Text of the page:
The Work of Many Hands

Recently, some students and I made peanut butter and jelly sandwiches for a very appreciative group.

I’m not a classroom teacher or a chef, just a mom volunteering with some kids who decided they wanted to do a community service project. They chose to make peanut butter (creamy) and jelly (grape) sandwiches (white bread) for homeless men and women at a nearby shelter.

With eight 11 year old boys, I was prepared for disaster but they proved me wrong. Although there was a lot of banter about what they were “gonna” do, they couldn’t have been more respectful of the project.

It reminded me that one of the great things about community service is how it encourages us to grow to meet a need. Doing something for others often inspires us to do things we really didn’t believe we could achieve.

Recently, I heard about a young man who, at 9 years of age, decided not to cut his hair for a year. At the end of the year, he participated in a group head-shaving ceremony to show solidarity with children who have cancer.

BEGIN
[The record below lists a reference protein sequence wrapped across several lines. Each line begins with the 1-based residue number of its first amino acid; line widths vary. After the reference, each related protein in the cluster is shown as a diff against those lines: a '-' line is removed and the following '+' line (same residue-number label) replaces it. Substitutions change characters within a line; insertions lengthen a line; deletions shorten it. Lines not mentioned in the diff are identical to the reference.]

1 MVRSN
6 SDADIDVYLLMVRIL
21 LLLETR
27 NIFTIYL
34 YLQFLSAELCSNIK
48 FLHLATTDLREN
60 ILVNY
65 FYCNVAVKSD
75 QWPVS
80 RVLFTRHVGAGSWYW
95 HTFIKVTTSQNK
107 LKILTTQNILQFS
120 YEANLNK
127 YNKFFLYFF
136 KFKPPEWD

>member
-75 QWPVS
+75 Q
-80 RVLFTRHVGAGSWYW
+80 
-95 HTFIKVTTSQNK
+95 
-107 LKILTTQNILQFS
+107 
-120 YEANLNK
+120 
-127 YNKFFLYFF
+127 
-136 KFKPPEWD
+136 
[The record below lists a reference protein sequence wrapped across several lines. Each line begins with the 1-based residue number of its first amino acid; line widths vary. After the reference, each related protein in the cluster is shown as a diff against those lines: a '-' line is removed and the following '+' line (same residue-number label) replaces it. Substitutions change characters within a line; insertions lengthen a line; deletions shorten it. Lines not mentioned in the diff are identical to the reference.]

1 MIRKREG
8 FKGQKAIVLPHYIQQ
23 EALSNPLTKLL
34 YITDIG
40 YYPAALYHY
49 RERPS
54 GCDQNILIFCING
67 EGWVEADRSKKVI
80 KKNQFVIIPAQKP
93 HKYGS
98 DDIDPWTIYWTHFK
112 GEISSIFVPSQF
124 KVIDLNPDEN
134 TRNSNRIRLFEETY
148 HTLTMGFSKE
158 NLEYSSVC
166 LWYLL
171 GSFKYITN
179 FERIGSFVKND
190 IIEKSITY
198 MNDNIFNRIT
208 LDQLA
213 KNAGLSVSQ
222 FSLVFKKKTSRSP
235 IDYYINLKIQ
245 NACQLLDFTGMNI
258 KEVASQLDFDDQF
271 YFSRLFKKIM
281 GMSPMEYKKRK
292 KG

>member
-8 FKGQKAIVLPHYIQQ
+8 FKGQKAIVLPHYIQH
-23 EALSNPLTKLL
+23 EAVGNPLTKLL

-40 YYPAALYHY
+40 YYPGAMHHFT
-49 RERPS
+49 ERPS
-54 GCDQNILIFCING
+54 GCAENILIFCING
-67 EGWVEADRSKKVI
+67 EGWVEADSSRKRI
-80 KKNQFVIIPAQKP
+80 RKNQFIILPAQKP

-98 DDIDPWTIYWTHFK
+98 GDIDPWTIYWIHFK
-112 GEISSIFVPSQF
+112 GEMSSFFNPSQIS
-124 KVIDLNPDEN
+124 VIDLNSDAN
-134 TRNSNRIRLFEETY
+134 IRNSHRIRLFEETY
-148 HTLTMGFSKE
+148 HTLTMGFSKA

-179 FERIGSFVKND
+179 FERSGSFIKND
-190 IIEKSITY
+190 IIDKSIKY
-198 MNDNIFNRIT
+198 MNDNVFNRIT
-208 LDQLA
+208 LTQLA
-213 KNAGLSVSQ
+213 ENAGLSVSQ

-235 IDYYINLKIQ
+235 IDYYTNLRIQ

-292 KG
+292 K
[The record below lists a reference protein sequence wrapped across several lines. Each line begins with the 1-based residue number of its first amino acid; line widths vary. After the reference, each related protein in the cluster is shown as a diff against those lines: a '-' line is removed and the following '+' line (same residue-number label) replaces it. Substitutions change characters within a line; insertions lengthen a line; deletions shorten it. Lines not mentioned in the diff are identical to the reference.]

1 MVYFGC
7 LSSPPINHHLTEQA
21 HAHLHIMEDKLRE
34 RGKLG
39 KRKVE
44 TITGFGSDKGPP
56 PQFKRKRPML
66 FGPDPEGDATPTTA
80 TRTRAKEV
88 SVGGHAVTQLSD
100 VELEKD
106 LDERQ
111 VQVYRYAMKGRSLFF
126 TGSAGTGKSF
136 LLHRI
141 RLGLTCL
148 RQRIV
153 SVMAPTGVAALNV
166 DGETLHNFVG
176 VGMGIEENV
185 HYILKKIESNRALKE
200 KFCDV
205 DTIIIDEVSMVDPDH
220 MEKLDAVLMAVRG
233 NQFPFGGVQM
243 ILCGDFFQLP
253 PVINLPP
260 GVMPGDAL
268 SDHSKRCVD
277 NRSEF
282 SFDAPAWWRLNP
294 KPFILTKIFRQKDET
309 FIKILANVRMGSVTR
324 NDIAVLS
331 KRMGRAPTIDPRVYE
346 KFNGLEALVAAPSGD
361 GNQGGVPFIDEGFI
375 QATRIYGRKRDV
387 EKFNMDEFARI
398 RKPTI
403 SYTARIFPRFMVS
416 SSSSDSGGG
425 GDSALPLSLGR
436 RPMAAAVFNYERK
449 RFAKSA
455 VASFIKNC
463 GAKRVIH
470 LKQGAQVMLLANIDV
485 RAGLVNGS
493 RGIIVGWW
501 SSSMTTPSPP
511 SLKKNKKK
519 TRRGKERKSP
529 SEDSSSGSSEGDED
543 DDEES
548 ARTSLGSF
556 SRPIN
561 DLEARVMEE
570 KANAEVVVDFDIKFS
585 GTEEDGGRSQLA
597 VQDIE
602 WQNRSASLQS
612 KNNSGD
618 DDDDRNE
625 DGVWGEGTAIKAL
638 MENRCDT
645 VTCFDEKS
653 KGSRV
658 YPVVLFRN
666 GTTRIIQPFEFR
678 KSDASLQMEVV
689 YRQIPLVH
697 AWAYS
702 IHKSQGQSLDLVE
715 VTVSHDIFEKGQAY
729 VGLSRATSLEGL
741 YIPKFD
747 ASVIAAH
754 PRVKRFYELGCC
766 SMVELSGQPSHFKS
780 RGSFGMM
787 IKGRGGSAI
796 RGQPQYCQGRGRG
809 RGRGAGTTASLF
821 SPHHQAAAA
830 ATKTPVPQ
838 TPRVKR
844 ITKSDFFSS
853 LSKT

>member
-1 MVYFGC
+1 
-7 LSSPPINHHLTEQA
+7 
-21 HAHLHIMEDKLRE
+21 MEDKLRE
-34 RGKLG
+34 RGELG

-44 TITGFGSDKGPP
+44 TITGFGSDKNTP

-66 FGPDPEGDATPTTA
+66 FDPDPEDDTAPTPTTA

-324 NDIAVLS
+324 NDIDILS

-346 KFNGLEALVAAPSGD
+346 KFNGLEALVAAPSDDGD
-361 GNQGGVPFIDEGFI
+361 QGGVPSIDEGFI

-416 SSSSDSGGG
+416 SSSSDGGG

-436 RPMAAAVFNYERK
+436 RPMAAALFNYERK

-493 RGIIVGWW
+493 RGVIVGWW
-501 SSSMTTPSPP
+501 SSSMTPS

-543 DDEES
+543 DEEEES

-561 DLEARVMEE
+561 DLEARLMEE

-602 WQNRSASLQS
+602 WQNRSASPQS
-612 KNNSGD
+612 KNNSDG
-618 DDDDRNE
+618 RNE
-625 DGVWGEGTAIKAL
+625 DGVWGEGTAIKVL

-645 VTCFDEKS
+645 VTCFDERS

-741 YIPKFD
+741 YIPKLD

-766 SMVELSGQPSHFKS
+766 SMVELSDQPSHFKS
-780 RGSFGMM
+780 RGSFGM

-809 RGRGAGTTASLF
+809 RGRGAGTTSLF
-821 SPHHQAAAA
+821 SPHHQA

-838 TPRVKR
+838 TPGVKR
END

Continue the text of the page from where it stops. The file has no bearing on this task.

When the Haitian earthquake struck, and then the Chilean earthquake, a lot of parents wondered if they should talk to their child about the disasters. There’s always the concern that it will make the child feel fearful or unsafe. But in most cases, the opposite happens and a truly wonderful emotion grows instead: compassion.

Many, many children have not only participated in community service projects, they’ve instigated them. It’s one of those instances when children really lead adults in the right direction.

So here’s a peanut butter and jelly sandwich to all of you children who are doing so much to help others.

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